Reward credit cards are very similar, but rather than offering financial incentives, they will usually offer benefits instead; such as points to spend in certain stores, airline miles, vouchers, and redeemable goods and services provided by specific retailers.

For both cash-back and reward credit cards, much like with every other type of credit card, it’s important to keep an eye on your repayments – depending on the terms and conditions of the card, missing a repayment could result in losing certain benefits entirely.

Here at The Co-operative Bank, we offer our own cash-back credit card for Co-operative Members.

Low-rate credit cards

Low-rate credit cards are where the APR (annual percentage rate), or standard interest rate, is on average quite low. This type of credit card is best if you think you’re going to use your card infrequently for purchases, and plan to pay the balance off over a set period of time rather than all in one instalment within the initial interest-free period.

This type of credit card might appeal to you if you have a below average credit history. Many banks and credit card companies use your credit ratings when deciding the interest rate on a credit card you’re applying for – they would offer higher interest rates if you have a lower credit rating. If this applies to you, low-rate credit cards may offer lower rates despite your credit history.

Read about how to check your credit score.

Interest-free credit cards

Interest-free cards, or ‘purchase credit cards’, are credit cards that don’t charge interest on a purchase for a limited time. For example, you could make a large purchase on a six- month, 0% interest, deal and as long as you pay back the total amount within that six-month period, you won’t be expected to pay any interest.

These cards are great if you’re not comfortable paying the full cost of a large purchase up front and would rather spread the cost over a set period of time, or for making smaller purchases you know you’ll be able to comfortably repay within the interest-free period.

After the set period, however, the interest rate will reset to the base interest rate of the card— which is generally higher than it is with other types of credit cards to make up for the period of 0% interest. So it’s important to keep on top of your repayments, monitor the outstanding balance, and ideally clear it within the 0% interest period.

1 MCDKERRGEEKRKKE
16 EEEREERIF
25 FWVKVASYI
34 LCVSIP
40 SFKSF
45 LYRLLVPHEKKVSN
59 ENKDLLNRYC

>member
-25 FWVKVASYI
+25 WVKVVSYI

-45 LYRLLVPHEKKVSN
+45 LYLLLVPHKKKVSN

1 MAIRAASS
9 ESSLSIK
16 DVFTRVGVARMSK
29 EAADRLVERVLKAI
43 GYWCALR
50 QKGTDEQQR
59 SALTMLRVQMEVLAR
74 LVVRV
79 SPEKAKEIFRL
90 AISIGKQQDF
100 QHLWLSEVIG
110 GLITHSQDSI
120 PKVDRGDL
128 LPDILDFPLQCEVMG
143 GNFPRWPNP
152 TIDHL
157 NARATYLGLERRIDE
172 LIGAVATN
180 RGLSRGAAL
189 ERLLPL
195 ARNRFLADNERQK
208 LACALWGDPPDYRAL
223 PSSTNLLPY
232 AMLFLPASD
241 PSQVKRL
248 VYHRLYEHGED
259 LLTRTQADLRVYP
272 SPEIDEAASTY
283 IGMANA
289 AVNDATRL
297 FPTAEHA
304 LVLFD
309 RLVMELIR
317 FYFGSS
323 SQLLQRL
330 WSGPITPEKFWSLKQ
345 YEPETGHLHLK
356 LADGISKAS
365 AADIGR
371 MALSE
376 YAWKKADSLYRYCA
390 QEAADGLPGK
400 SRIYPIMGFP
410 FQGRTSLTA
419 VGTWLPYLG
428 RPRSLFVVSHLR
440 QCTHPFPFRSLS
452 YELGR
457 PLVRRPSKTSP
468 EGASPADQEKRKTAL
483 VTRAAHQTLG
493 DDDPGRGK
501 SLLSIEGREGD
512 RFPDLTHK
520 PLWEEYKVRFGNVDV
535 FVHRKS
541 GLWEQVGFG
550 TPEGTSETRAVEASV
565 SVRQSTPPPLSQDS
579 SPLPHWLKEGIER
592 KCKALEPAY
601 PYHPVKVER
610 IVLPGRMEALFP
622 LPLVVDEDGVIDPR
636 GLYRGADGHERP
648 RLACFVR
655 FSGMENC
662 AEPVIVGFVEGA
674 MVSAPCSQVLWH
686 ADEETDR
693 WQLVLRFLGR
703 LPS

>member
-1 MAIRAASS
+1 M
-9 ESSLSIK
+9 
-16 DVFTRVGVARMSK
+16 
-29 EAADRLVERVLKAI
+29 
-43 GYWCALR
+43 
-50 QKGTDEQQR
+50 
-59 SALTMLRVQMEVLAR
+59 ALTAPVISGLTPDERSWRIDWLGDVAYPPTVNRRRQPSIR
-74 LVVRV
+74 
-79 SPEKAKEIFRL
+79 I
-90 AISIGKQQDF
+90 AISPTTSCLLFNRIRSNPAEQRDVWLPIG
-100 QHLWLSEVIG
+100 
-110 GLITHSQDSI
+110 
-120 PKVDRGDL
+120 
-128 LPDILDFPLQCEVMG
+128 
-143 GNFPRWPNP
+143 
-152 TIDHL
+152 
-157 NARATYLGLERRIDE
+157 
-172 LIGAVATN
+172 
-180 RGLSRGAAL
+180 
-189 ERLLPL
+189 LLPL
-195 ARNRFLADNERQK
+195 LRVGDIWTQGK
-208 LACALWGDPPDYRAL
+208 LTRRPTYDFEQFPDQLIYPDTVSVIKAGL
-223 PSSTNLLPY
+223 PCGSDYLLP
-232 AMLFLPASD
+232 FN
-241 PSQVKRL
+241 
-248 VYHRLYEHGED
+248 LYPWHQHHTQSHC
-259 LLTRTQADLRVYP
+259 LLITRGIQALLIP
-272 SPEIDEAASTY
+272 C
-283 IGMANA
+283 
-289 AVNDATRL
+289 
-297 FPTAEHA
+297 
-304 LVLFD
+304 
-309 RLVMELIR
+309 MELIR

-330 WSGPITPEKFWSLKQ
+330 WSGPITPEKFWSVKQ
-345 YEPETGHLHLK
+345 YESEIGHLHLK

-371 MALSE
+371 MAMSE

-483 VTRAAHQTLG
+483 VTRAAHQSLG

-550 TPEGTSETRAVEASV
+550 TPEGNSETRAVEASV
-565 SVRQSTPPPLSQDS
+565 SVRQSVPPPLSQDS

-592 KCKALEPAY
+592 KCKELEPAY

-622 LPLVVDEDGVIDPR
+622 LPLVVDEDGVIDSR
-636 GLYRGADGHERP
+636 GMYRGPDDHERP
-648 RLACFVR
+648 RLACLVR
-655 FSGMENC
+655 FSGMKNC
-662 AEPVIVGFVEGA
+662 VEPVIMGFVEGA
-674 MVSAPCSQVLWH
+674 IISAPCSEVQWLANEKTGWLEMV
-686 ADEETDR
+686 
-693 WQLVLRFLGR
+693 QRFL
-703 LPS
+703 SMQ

Fixed rate credit cards

When a rate is advertised as variable, it means that it could go up or down. Fixed rate means your interest rate won’t change for a set period of time.

After the fixed rate period is over the interest rate will typically change to a new rate. You should always check to see how long your fixed rate lasts.

Here at The Co-operative Bank, we offer our own fixed rate credit card.

Overseas cards

When you use your credit card abroad, with some providers you may incur some fairly substantial charges for doing things like withdrawing money, booking hotels online, and making payments in shops. If you’re a frequent flyer, or just fancy planning ahead before your next trip, an overseas card may be useful as they’re designed specifically to avoid fees like these.

They also help to reduce the risk associated with withdrawing large amounts of cash to take abroad. A no-charge, overseas card gives you more freedom and security to pay with a card rather than carrying around cash and having to get it out every time you want to pay for something whilst in a different country.

What else should I know?

You can check what your credit score is by searching online for ‘check credit score’. Companies offer ‘soft check’ services which won’t affect your credit score, so they’re a risk-free way of checking how likely you are to be approved, which type of credit card might suit you, and whether you need to improve your score before applying to avoid being rejected and further reducing your credit score.

Any purchases of between £100 and £30,000 you make using a credit card may be protected under Section 75 of the Consumer Credit Act. This means the credit card provider is held equally as liable as a retailer if something goes wrong with a purchase, such as if the goods you ordered arrive late or not at all, or if the company you bought from goes out of business. The provider must help you try to resolve the problem.

I’m interested in getting a credit card

If you’re interested in what credit cards we have available, you can view our range of credit cards here.